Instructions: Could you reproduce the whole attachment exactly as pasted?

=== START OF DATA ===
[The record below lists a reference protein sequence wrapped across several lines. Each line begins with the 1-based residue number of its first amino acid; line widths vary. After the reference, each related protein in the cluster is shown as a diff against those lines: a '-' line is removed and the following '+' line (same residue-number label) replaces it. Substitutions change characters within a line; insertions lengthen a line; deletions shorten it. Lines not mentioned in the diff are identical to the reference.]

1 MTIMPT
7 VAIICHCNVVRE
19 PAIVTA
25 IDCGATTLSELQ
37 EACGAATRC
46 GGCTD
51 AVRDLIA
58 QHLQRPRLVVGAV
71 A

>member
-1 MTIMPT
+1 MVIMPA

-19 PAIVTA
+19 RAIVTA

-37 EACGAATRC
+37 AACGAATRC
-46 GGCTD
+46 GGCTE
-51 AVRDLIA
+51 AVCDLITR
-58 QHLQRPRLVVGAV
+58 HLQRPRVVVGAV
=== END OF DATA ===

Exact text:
[The record below lists a reference protein sequence wrapped across several lines. Each line begins with the 1-based residue number of its first amino acid; line widths vary. After the reference, each related protein in the cluster is shown as a diff against those lines: a '-' line is removed and the following '+' line (same residue-number label) replaces it. Substitutions change characters within a line; insertions lengthen a line; deletions shorten it. Lines not mentioned in the diff are identical to the reference.]

1 MTIMPT
7 VAIICHCNVVRE
19 PAIVTA
25 IDCGATTLSELQ
37 EACGAATRC
46 GGCTD
51 AVRDLIA
58 QHLQRPRLVVGAV
71 A

>member
-1 MTIMPT
+1 MVIMPA

-19 PAIVTA
+19 RAIVTA

-37 EACGAATRC
+37 AACGAATRC
-46 GGCTD
+46 GGCTE
-51 AVRDLIA
+51 AVCDLITR
-58 QHLQRPRLVVGAV
+58 HLQRPRVVVGAV